In today’s world, doctors order X-rays to diagnose all sorts of problems: a broken bone, pneumonia, heart failure, and much, much more. Mammography, the standard screening method for breast cancer, uses X-rays. We barely think about it, it’s so ubiquitous. But not so long ago, a broken bone, a tumor, or a swallowed object could not be found without cutting a person open.
Wilhelm Roentgen, Professor of Physics in Wurzburg, Bavaria, discovered X-rays in 1895—accidentally—while testing whether cathode rays could pass through glass. His cathode tube was covered in heavy black paper, so he was surprised when an incandescent green light nevertheless escaped and projected onto a nearby fluorescent screen. Through experimentation, he found that the mysterious light would pass through most substances but leave shadows of solid objects. Because he did not know what the rays were, he called them ‘X,’ meaning ‘unknown,’ rays.
Roentgen quickly found that X-rays would pass through human tissue too, rendering the bones and tissue beneath visible. News of his discovery spread worldwide, and within a year, doctors in Europe and the United States were using X-rays to locate gun shots, bone fractures, kidney stones and swallowed objects. Honors for his work poured in--including the first Nobel Prize in physics in 1901.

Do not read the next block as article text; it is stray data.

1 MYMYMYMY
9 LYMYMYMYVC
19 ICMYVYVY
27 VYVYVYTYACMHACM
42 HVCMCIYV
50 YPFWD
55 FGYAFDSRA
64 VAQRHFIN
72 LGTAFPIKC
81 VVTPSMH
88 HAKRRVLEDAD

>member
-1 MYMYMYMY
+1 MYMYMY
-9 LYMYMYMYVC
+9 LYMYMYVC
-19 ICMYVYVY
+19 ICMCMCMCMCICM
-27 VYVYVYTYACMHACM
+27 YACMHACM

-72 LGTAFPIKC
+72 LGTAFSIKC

Clinical use of the X-ray flourished, with little regard for potential side effects from radiation exposure. There were a few early suspicions from scientists including Thomas Edison, Nikola Tesla, and William J. Morton, each of whom reported injuries they believed resulted from experiments with X-rays. But overall, early use of X-rays was widespread and unrestrained, even to the degree that during the 1930’s and 1940’s, shoe stores offered free X-rays so that customers could see the bones in their feet.
We now have a far better understanding of the risks associated with X-ray radiation and have developed protocols to greatly minimize unnecessary exposure. And while X-rays remain a cornerstone of modern medicine, their discovery paved the way for the development of today’s broad spectrum of imaging techniques, including magnetic resonance imaging (MRI), computed tomography (CT), ultrasound, echocardiography, and many others -- some of which avoid the use of radiation altogether. Not a bad legacy for an accidental discovery.